Won't Somebody Think of the Data in Big Data?

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The Business Impact of Big Data

Many business executives want more information than ever, even though they're already drowning in it.

Big Data is a big deal these days.


You can't swing a mouse without running into an article exploring Big Data and its ramifications for:


That's certainly exciting, but if organizations are going to tap into Big Data's potential, they're first going to have to think of the data and, inevitably, data integration.


We're going to need a different way of approaching not just data, but computer system design in general if we want to handle Big Data well, argues Rajive Joshi, an expert in high-performance, real-time distributed systems.


And this isn't just about Big Data-it's also about adapting technology systems to a world where data needs to be delivered to multiple types of devices and applications in real time and often across wireless networks.


In a recent InformationWeek article, Joshi says this new tech order will require IT to recognize that data is the key element of systems, and therefore, design should be data-centric:

The key to data-centric design is to separate data from behavior. The data and data-transfer contracts then become the primary organizing constructs. With carefully controlled data relationships and timing, the system can then be built from independent components with loosely coupled behaviors. Data changes drive the interactions between components, not vice versa as in traditional or object-oriented design.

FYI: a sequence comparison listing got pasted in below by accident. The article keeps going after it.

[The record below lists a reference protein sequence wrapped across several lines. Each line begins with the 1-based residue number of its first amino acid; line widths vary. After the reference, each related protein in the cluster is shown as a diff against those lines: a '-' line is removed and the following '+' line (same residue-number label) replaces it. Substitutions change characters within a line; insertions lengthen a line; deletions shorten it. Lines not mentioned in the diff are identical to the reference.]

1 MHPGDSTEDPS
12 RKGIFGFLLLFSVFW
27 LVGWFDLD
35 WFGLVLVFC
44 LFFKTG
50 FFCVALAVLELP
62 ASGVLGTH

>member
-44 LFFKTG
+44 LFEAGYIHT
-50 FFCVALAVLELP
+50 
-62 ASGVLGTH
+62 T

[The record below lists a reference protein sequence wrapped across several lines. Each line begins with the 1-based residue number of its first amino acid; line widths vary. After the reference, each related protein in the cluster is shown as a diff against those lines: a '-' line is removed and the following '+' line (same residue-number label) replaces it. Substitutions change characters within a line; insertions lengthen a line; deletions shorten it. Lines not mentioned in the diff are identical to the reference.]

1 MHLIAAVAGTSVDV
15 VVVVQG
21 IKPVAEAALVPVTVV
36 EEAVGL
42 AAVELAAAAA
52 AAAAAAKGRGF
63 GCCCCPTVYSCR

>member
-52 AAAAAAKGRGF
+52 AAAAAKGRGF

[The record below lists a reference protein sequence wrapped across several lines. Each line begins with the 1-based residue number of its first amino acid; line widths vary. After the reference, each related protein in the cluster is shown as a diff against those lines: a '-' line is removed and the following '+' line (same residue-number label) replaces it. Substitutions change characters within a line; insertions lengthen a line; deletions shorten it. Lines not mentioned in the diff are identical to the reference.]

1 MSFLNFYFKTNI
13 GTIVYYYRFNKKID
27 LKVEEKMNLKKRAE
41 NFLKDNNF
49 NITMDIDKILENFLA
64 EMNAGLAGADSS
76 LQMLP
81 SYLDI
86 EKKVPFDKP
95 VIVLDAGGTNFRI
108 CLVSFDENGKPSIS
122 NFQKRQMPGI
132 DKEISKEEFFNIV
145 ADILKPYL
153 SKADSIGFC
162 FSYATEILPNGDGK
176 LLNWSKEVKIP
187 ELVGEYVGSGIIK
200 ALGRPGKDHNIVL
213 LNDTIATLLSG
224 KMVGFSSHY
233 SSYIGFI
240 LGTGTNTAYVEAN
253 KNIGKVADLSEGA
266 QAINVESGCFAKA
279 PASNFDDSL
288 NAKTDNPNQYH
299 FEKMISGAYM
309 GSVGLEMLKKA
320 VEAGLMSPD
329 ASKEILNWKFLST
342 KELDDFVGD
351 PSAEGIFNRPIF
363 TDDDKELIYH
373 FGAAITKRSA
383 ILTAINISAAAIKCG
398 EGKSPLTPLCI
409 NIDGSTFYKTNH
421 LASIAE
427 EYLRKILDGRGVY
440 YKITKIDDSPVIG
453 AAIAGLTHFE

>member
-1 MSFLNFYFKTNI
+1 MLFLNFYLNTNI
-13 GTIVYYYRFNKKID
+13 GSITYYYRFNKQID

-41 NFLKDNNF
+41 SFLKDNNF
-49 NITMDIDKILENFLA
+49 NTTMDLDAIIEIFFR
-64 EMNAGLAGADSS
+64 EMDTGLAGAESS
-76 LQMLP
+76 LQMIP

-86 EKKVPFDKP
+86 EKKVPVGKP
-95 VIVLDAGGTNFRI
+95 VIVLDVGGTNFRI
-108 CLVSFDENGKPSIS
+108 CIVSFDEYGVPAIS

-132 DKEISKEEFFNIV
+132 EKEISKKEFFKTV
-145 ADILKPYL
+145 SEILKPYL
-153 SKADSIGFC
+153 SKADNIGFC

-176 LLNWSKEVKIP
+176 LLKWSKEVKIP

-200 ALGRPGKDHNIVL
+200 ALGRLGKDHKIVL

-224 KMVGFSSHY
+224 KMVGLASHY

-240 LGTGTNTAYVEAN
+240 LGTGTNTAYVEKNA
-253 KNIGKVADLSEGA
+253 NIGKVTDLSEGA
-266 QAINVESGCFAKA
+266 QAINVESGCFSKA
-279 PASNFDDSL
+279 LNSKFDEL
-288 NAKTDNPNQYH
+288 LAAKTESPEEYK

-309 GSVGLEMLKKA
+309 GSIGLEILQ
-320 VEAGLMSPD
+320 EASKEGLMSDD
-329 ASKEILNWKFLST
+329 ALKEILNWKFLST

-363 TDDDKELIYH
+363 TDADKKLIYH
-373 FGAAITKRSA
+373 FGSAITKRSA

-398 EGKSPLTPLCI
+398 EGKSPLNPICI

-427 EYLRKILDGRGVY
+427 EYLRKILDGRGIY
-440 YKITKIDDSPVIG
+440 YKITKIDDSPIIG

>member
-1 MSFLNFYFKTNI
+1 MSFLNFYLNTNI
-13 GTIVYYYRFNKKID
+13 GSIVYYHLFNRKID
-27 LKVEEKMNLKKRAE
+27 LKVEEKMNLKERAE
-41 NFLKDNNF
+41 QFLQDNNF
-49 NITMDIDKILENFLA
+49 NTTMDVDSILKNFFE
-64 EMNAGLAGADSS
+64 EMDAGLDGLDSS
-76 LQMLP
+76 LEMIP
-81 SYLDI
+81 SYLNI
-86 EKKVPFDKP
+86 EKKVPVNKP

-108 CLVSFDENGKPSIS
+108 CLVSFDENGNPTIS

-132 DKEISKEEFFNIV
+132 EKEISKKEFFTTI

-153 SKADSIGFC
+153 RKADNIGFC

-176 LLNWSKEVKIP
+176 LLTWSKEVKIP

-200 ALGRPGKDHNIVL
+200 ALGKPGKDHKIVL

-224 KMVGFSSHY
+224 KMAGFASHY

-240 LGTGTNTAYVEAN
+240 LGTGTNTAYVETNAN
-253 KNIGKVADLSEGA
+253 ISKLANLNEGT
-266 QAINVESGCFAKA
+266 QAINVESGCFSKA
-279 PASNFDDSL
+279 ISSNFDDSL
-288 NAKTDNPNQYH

He points out that this approach enables "integration of distributed systems from components."


It seems to me this will be no small change for IT shops, which are traditionally project-driven and application-focused.


Those of you familiar with SOA's approach to building applications will recognize a lot of the tactics used in data-driven design: Separate the data from the behavior; avoid tight coupling, which includes any component-specific state or behavior; use a standards-based approach. It even calls for a data bus to orchestrate movement of the data through systems-much like SOA often relies on an enterprise service bus for moving services.


Joshi identifies four basic principles of data-centric design:


  1. Expose the data and metadata.
  2. Hide the behavior, meaning "any direct references to operations or code of the component interfaces."
  3. Delegate data handling to a data bus, which also enforces quality of service contracts.
  4. Explicitly define data-handling contracts for quality of service; these contracts are specified by the application and enforced by the data bus.


This design approach obviously isn't required to do Big Data analysis. I doubt, for instance, Pete Warden worried about data-centric design when he scraped data from 500 million Web pages and processed it on $100-worth of rented Amazon EC2 power.


But Joshi is taking a long-term view of what organizations will need to do if they want to use data in a flexible, fast and yes, big, way.